A song of fire and ice: a solo trip to Iceland


Reynisdrangar   | Photo Credit: Prathap Ravishankar

Here’s how to take a solo road trip around Iceland, where every bend and turn reveals a breathtaking view

It was a great night out with a woman I had just met. Things went well, or so I thought. Yet we parted ways. Whisky has unpredictable effects. Rather than whiling away the night in futility, I flipped open my laptop.

By 1 am, I found myself casually scrolling through stunning pictures of Iceland. I thought about how I had been obsessing about visiting the country for years but never really done anything about it. I was broke — Iceland is expensive. I also had no clue about when to travel there. Or how.

Yet, by dawn I had booked a hostel and rented a car online (you only pay when you arrive). There were around 40 tabs (all for research) open on my laptop. I’ve always been an advocate of impulsiveness; but, this seemed a bit far fetched. Even for me.

A song of fire and ice: a solo trip to Iceland

Travelling alone is underrated

The following days were spent trying to turn a tentative plan into an actual trip. It involved a lot of paperwork to get my documents in order. Thanks to my almost empty bank account I found out it was easy to get a personal loan within four days. With the money sorted, I booked my tickets and managed to snag a return ticket from Delhi to Reykjavik for ₹ 44,000.

After almost 22 hours of flying I reached Reykjavik, and explored the small city by foot for two days, crossing off touristy must-dos before heading to the famous Ring Road to explore its scenic views.

A song of fire and ice: a solo trip to Iceland

Driving around the island makes you realise that it lives, breathes, shifts and changes with every turn. You see that in the majestic waterfalls, rugged canyons and diamond-like glaciers. In the fuming hot springs, hypnotising aurora and sparkling ice caves.

Sometimes you find yourself pulling over to the side just to gaze at the picturesque landscape and be humbled by the view.

The island has an ability to heal. It also instills an insatiable wanderlust. The Ring Road approximately takes around a week to cover, at a leisurely pace.


A song of fire and ice: a solo trip to Iceland

I spent six days driving around the country, and discovering its highlights. Here they are, so you can do the same.

The golden circle

A song of fire and ice: a solo trip to Iceland

The Golden Circle covers around 300 kilometres, looping from Reykjavík into the southern uplands of Iceland and back. Walk along the rift between the North American and Eurasian tectonic plates at the Silfra fissure. Visit Geysir and Strokkur, the latter erupts every few minutes. Also look out for Gullfoss, a 100-foot massive waterfall, and Kerið, a strikingly vivid volcanic crater lake.

Vik and Reynisfjara

A song of fire and ice: a solo trip to Iceland

Vik, the southernmost village in Iceland overlooks the beautiful cliffs of Reynisdrangar, two spectacularly shaped basalt rocks in the sea. Reynisfjara is a black pebble beach featuring a cliff that resembles a rocky step pyramid.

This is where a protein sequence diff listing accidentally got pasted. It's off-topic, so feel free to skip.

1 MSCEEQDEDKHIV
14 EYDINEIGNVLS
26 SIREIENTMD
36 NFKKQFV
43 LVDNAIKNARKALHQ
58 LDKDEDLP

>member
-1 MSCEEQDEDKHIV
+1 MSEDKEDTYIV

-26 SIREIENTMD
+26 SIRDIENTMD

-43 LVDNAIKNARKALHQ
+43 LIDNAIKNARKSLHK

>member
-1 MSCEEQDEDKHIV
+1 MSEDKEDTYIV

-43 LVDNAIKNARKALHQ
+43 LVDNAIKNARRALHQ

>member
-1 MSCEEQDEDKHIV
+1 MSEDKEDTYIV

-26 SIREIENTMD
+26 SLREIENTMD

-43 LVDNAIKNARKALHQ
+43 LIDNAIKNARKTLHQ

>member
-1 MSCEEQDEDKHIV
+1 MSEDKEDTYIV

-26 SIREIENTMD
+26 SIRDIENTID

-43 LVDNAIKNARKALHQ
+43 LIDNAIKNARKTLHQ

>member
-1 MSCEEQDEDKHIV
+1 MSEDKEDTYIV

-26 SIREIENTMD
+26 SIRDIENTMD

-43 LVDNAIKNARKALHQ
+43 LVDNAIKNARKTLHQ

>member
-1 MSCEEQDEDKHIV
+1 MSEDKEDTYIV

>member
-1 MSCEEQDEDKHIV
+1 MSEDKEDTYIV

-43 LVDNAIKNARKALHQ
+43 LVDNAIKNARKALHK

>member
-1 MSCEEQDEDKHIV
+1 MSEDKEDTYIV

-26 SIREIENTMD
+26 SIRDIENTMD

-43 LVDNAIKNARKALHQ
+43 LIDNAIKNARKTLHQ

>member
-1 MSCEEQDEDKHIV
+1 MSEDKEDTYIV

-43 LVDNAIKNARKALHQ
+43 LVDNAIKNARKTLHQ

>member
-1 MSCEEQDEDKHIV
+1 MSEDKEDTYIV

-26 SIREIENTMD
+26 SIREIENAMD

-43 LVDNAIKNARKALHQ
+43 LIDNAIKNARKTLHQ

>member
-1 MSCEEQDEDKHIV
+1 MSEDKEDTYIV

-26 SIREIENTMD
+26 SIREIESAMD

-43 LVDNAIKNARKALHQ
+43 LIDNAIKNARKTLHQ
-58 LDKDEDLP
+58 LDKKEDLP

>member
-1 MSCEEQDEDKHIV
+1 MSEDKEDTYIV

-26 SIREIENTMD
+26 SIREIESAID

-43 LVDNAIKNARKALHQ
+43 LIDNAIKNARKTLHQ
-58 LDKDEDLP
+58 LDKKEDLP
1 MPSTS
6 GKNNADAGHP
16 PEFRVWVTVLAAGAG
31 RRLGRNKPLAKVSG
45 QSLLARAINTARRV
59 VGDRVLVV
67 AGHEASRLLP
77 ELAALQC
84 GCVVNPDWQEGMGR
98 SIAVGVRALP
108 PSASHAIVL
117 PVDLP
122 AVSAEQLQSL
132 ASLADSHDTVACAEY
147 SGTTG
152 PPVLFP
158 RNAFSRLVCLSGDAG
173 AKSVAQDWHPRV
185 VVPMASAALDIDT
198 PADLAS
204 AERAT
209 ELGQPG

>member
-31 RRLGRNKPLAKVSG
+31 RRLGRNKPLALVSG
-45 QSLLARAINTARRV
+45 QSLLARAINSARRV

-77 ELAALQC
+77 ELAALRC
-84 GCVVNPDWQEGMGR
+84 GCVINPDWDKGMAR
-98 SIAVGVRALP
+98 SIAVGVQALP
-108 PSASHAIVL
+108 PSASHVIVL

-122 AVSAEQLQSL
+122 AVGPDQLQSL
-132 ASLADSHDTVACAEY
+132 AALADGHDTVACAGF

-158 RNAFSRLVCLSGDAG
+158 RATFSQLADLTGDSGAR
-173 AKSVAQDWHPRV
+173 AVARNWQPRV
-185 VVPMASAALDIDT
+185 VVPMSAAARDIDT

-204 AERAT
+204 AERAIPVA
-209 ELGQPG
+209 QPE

Mývatn Nature Reserve

A song of fire and ice: a solo trip to Iceland

Located in the North of Iceland, this lake is in an area of active volcanism. Once here do check out Hverir geothermal area, Mývatn Nature baths, Grjótagjá, an underground hot spring cave, Hverfell a 420m tall volcanic crater, Dimmuborgir Lava formations and Skútustaðir Pseudo Craters.


This is the northernmost port and the whale-watching capital of the island. One can see up to three to four different species of whales out of the 23 recorded species spotted. You can book a whale and puffin watching tour every hour during summer.


A song of fire and ice: a solo trip to Iceland

Nicknamed the northern capital of Iceland, Akureyri is an important port and fishing centre. This is where cruise ships carrying wide-eyed tourists dock. It is also known for its robust cultural scene and whale-watching tours.


Snæfellsjökull National Park

A song of fire and ice: a solo trip to Iceland

Snæfellsjökull is a 7,00,000-year-old glacier-capped stratovolcano in western Iceland. Also explore Kirkjufell, the ‘church mountain’ known for its symmetrical arrow-headed shape, and Hellnar, an ancient fishing village with myriad rock formations on the beach. Lóndrangar has massive rock structures out in the sea, and there’s Arnarstapi, a small local fishing village known for its peculiar rock formation that locals call the arch rock.


Roadtrip 101

Since Iceland is an expensive country for tourists, here are ways to make your trip easier on the wallet.

  • Rent a smaller car
  • Stick to Route One (marked in red on the map) and smaller surfaced roads
  • Buy bread and other provisions in grocery stores and limit eating out
  • Stay in hostels. It's the cheapest option after couch surfing
  • Avoid packaged tours. There is so much information available on the Internet. Take your time to plan
  • The best time to do this drive is from mid April to the end of September



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Printable version | Jul 2, 2020 3:53:48 AM |

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